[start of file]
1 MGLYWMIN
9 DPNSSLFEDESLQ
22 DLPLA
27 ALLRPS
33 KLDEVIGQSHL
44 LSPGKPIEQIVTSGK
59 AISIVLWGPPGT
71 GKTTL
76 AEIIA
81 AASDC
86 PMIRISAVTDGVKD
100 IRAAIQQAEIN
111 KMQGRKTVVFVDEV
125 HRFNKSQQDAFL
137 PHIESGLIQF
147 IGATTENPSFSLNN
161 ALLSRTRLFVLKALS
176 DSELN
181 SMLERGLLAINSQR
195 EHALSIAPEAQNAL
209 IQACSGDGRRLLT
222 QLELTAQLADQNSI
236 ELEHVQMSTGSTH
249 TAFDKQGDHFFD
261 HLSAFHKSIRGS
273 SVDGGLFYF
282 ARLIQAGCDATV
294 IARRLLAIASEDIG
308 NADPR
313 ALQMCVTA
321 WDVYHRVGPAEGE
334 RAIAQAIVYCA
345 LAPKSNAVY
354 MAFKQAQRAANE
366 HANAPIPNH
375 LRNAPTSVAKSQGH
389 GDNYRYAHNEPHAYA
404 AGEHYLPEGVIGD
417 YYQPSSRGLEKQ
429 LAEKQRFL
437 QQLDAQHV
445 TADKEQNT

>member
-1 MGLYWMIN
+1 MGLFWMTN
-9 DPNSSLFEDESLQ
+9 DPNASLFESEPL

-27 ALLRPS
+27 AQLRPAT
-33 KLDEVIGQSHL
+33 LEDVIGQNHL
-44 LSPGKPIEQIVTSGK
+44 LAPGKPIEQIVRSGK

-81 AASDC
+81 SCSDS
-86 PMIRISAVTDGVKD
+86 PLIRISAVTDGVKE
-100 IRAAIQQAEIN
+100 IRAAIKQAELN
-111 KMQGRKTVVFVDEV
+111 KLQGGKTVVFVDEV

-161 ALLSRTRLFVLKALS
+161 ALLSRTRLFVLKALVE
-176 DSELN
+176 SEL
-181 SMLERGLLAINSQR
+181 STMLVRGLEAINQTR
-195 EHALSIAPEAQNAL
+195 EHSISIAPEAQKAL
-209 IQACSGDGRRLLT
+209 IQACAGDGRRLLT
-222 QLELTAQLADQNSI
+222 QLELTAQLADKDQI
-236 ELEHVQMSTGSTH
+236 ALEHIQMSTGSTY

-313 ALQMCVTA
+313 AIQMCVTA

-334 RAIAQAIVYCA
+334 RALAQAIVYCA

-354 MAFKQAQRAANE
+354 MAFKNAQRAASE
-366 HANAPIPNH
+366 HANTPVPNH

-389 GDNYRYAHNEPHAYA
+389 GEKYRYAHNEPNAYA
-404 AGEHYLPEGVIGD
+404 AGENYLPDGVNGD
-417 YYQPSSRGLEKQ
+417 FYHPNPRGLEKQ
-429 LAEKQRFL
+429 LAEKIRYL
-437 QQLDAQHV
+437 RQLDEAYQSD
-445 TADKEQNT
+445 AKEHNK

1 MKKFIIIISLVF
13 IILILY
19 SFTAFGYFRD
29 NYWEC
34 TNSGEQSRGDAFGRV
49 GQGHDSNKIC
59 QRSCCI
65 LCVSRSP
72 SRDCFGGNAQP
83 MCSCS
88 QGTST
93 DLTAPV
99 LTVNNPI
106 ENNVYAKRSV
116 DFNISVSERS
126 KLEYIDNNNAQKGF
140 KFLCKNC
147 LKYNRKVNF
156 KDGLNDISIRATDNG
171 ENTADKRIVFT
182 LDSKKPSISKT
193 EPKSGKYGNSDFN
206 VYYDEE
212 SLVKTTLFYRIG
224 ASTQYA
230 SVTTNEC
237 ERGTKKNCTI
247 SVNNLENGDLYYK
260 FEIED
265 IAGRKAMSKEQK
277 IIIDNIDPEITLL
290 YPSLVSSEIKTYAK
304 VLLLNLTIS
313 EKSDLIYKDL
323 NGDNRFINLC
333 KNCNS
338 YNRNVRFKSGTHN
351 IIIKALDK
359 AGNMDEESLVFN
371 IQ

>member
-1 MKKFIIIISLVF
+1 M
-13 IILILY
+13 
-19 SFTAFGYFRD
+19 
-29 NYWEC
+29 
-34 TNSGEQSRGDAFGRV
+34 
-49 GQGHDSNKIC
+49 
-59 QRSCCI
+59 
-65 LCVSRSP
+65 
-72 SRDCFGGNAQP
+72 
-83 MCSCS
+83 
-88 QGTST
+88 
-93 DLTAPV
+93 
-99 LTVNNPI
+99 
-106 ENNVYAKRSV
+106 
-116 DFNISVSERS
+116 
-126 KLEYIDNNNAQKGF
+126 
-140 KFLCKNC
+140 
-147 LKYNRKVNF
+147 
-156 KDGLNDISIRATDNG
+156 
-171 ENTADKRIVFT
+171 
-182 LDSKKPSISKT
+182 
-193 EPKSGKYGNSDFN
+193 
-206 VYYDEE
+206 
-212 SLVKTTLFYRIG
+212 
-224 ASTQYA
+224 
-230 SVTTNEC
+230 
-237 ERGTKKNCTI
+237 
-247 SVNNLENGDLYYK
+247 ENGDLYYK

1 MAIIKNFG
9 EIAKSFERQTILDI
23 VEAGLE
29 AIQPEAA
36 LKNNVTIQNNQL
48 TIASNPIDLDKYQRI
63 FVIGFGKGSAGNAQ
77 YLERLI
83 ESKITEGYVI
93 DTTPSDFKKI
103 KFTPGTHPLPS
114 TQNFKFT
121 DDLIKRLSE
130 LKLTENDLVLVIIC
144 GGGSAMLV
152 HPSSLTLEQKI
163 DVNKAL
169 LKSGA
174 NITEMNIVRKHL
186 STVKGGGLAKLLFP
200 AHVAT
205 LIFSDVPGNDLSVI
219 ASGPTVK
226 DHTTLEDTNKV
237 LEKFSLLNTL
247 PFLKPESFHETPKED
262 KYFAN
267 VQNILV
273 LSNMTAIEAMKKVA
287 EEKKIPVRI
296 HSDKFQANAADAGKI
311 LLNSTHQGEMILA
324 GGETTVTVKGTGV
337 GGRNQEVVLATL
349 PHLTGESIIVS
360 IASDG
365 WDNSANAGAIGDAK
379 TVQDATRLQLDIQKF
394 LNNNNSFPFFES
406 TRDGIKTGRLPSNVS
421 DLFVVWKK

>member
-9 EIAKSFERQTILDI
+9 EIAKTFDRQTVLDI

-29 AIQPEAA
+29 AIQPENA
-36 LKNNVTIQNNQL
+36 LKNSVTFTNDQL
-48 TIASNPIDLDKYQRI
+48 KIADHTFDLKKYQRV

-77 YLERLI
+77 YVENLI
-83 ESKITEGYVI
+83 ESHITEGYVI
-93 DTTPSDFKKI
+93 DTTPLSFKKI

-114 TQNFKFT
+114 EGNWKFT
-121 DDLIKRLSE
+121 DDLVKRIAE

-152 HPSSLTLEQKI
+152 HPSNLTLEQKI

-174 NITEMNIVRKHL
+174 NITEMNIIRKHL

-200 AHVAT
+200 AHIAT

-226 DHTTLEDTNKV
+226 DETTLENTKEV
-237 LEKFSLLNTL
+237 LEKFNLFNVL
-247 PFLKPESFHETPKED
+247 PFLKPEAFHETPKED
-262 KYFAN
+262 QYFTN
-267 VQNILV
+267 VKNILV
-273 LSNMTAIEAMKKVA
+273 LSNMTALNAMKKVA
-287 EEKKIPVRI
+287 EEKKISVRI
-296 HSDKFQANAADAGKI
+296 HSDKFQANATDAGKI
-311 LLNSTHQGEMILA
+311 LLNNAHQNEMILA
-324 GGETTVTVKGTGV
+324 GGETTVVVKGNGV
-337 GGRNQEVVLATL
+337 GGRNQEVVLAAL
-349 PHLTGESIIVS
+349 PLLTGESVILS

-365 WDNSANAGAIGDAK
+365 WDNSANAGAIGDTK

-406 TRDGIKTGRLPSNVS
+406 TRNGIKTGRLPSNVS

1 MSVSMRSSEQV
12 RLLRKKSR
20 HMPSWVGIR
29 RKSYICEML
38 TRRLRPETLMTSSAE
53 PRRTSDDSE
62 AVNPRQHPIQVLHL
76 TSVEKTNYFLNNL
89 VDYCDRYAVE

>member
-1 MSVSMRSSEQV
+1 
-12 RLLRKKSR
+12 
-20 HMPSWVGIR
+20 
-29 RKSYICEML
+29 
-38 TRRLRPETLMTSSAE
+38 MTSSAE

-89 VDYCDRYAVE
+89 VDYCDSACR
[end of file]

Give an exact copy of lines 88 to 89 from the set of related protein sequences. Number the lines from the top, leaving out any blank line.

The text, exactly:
-417 YYQPSSRGLEKQ
+417 FYHPNPRGLEKQ